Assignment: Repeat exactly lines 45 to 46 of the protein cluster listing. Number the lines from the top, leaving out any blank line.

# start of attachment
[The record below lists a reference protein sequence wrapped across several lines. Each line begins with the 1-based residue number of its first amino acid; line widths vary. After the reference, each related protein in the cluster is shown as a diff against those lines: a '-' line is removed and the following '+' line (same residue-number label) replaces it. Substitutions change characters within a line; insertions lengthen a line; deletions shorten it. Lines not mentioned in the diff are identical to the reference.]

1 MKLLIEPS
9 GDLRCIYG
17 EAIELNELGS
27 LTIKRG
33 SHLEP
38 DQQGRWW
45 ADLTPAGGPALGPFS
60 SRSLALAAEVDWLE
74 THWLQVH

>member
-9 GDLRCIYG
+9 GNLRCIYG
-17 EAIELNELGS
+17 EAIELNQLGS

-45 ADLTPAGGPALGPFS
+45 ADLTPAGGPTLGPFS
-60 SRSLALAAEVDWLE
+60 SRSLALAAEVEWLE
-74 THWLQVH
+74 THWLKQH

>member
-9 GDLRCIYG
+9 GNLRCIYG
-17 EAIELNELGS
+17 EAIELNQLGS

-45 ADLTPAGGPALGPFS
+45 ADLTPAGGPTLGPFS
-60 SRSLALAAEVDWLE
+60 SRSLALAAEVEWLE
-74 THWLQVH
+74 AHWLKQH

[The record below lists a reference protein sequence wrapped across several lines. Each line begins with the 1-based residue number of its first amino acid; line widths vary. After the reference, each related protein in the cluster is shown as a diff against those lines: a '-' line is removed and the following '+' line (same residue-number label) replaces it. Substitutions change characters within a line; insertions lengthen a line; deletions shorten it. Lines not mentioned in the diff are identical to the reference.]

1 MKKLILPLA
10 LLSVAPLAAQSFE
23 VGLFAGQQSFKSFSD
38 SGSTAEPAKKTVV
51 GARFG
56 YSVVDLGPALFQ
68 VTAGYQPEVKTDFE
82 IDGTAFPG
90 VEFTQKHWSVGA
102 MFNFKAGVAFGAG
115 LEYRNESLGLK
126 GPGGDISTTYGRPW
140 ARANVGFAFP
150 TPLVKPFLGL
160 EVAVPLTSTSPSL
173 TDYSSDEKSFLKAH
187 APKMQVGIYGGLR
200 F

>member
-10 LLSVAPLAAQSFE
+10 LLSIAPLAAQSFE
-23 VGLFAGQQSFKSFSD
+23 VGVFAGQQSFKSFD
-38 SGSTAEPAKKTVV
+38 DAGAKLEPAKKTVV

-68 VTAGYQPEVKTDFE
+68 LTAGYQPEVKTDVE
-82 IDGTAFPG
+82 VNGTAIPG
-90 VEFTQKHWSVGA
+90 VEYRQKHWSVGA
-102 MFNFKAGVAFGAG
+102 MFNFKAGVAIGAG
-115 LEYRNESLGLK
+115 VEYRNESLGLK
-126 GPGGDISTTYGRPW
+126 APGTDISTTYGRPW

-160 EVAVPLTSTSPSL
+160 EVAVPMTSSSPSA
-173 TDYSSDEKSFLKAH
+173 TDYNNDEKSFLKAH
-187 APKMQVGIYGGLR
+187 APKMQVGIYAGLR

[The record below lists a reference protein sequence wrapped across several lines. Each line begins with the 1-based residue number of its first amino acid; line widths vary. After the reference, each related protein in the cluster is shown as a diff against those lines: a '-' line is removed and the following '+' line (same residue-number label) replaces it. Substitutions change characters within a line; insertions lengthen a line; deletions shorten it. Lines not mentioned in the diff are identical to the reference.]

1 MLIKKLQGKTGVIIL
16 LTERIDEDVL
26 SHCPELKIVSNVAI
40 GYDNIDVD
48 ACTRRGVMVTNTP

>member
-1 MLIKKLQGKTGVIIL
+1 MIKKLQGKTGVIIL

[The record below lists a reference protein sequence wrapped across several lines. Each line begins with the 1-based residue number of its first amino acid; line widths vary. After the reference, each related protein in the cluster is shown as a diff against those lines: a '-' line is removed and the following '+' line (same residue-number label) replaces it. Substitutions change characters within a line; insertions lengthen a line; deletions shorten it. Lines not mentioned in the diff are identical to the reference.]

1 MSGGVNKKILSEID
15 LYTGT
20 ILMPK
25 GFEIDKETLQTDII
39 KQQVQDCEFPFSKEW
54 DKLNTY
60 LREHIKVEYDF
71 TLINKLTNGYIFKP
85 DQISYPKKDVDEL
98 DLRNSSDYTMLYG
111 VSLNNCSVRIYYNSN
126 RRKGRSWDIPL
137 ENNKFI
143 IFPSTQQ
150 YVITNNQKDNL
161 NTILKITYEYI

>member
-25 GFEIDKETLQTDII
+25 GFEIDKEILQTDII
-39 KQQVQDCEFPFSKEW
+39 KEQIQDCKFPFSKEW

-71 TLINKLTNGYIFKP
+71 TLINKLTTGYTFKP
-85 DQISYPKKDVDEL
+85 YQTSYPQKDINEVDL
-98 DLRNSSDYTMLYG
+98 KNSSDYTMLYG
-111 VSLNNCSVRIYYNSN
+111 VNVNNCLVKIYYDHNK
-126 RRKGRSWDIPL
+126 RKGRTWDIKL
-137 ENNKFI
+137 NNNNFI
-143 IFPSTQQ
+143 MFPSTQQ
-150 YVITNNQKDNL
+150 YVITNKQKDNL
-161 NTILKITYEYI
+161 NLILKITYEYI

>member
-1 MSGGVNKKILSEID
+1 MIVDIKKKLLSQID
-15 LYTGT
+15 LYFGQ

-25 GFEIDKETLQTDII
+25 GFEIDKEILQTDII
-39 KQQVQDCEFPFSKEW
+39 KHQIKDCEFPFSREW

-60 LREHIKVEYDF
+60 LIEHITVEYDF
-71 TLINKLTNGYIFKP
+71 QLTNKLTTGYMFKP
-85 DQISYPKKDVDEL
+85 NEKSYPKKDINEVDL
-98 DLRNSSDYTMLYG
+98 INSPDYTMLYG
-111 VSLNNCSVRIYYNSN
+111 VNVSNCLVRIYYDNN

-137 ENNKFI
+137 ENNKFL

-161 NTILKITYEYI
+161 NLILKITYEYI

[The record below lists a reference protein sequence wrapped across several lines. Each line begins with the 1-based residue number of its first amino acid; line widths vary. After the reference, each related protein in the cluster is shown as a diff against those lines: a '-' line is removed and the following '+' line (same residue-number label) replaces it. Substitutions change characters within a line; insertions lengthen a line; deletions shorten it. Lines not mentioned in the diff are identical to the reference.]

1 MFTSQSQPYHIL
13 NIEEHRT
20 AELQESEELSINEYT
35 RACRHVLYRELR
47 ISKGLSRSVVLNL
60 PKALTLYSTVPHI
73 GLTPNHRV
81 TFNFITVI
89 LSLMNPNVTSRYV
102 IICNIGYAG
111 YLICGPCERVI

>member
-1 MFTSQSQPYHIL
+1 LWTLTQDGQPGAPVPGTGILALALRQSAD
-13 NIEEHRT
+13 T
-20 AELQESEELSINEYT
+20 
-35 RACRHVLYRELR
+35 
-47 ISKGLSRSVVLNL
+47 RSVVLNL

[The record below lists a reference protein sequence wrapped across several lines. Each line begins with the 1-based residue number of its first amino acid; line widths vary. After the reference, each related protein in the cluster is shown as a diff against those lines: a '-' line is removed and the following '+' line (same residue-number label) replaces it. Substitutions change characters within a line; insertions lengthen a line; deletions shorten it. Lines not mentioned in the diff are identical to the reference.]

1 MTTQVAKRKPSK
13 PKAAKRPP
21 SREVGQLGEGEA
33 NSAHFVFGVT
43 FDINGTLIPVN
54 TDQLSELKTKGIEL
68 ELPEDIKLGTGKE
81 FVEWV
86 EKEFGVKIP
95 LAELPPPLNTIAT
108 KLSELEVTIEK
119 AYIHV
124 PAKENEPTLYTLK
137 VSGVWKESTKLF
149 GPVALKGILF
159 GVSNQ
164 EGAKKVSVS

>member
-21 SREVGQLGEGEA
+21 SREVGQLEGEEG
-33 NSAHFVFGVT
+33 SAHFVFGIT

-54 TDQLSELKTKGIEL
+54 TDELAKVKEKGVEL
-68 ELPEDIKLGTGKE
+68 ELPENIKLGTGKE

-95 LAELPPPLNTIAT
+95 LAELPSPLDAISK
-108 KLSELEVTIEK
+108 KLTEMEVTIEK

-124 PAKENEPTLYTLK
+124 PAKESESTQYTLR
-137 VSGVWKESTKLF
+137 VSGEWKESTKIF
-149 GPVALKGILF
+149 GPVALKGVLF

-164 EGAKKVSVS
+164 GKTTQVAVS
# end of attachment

126 GPGGDISTTYGRPW
140 ARANVGFAFP